Mission Statement

This website documents one man's quest to cure his MS through determination, perseverance and a little luck.

Although harsh drugs and strict diet were successfully supressing my devestating MS relapses, disease progression was quickly deteriorating my ability to walk and slowly deteriorating my ability to think. The logical solution for me was to try HSCT, which is not FDA approved, so I left the country to do it. This website documents my research and journey to effect a cure.

Time Since Transplant

36.5 Months

clock

II met with the head hematologist, and he gave me the go-ahead to start high-dose cyclophosphamide, which is the two primary chemotherapy agent They’ll be using. We went over the results from the battery of tests I went through, and he said I’m definitely strong enough for the treatment.I met with the head hematologist, and he gave me the go-ahead to start high-dose cyclophosphamide, which is the two primary chemotherapy agent They’ll be using. We went over the results from the battery of tests I went through, and he said I’m definitely strong enough for the treatment.

Cyclophosphamide is a pretty harsh chemo agent. They’ll be administering four doses, which is apparently much less than used to treat cancer. The drug is diluted in a saline solution and dripped into my bloodstream through an I.V. It will begin to kill off my immune system. There are a few other medications included in the drip to help with side effects. I’ll do the same treatment again tomorrow, then in nine days, I’ll do two more again after they harvest my stem cells.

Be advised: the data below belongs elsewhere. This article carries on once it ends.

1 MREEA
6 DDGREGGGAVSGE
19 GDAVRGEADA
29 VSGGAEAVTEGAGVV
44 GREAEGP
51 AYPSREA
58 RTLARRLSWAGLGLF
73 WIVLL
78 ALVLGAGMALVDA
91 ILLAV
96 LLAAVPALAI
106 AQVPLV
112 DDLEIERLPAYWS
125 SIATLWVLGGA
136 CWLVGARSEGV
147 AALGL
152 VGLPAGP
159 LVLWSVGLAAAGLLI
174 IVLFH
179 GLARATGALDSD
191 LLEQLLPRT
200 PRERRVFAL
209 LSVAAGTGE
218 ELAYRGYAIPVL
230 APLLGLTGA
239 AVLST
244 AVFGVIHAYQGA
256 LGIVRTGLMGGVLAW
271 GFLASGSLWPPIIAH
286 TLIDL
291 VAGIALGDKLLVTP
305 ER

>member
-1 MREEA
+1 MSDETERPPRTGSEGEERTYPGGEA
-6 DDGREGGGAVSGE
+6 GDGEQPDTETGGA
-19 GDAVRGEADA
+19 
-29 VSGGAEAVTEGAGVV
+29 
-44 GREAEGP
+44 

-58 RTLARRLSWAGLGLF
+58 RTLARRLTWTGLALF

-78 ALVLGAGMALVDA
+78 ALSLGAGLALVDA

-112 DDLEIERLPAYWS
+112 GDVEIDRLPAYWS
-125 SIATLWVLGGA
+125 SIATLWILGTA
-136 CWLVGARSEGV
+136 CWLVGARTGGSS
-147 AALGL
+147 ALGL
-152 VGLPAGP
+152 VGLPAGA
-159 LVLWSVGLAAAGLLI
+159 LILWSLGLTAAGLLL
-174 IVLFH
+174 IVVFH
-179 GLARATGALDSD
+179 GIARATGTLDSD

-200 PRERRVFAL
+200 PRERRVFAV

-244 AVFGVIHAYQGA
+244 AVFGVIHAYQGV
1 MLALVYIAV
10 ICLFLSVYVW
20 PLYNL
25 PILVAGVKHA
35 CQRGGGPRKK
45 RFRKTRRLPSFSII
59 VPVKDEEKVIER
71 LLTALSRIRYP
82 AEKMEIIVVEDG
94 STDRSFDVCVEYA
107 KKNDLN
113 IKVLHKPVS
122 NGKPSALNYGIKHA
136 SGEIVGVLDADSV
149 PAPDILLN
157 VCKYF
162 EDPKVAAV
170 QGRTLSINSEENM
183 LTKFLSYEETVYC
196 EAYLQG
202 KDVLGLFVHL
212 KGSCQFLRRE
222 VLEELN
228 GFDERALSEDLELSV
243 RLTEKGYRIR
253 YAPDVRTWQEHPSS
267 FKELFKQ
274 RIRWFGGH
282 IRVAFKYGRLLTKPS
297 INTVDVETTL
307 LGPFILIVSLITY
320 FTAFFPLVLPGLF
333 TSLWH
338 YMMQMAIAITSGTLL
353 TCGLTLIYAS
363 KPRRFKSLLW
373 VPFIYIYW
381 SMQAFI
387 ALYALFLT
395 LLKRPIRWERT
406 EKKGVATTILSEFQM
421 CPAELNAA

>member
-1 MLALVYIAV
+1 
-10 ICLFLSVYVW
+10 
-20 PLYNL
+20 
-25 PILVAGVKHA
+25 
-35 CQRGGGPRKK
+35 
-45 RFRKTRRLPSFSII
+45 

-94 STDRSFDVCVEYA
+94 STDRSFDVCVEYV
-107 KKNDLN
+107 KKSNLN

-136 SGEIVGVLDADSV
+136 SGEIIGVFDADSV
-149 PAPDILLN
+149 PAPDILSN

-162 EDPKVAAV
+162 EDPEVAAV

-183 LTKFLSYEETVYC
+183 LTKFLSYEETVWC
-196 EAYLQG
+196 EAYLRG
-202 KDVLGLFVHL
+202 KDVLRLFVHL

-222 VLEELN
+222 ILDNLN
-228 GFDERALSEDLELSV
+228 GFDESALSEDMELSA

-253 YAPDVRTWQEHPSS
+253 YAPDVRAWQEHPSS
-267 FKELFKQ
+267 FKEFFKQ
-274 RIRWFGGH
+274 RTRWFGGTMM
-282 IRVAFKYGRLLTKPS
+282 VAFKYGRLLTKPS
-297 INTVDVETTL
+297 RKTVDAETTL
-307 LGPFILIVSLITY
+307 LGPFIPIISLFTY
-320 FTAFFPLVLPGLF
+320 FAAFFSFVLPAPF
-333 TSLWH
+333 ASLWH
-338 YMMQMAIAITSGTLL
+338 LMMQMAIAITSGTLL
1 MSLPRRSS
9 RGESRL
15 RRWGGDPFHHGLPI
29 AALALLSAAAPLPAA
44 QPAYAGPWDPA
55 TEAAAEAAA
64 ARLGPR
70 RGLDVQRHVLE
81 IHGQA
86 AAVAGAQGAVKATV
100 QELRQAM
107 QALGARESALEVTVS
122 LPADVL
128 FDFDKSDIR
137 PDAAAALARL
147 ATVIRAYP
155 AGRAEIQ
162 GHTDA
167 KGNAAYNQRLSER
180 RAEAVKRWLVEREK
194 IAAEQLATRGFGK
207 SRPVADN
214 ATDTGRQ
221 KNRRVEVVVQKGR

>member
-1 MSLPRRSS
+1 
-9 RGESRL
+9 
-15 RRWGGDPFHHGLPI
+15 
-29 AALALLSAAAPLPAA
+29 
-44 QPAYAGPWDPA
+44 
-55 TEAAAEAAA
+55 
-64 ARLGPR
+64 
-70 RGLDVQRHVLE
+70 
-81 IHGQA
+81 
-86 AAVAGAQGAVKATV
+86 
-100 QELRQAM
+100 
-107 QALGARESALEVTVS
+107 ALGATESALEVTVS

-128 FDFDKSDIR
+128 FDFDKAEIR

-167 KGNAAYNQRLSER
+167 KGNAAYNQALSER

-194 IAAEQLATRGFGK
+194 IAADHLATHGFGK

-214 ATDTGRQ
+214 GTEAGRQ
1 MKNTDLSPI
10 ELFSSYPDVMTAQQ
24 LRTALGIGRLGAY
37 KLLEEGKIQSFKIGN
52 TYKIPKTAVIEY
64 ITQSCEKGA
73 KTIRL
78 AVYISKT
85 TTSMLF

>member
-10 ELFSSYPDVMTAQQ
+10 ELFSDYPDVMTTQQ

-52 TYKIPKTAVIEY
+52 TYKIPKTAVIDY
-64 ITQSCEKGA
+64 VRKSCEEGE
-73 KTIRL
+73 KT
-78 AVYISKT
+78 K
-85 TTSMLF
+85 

I’m sharing a room with four other people in my subgroup, we are from all over the U.K. and USA. Each of us is hooked up to a drip machine and each has a caregiver seated next to them. I’m the only male in the total 15 people here during this four-week treatment period. The women are of varying ages, none younger than 30 years, and they have varying levels of disability.

Ten minutes into the drip, I was very uncomfortable, but it got better soon afterward. I’m about a half-hour into the several hour process. No photos are allowed in the chemo room.

I’ve had dozens of I.V.s inserted over the last few years, and I must say that the nurse who inserted this one did a fantastic job.

Earlier today, we learned a lot more about Clínica Ruiz. To date, they have done 99 HSCTs for MS. (I think the clinic in Moscow has done around 550.) Every one of them has made it through the treatment, and only three people had to be admitted to the hospital, primarily for dehydration. There are 300 people working in the entire clinic, and they see 1,000 people per day. The staff is very friendly and professional.

I’m not sure yet when they shave my head. This is done so that when I start losing my hair due to the cyclophosphamide, it doesn’t start falling out and making a mess.

By the way, I found this amazing presentation from one of the foremost experts in HSCT for autoimmune disease. It pretty well sums up everything, and had I found it sooner, I would have omitted some of background posts.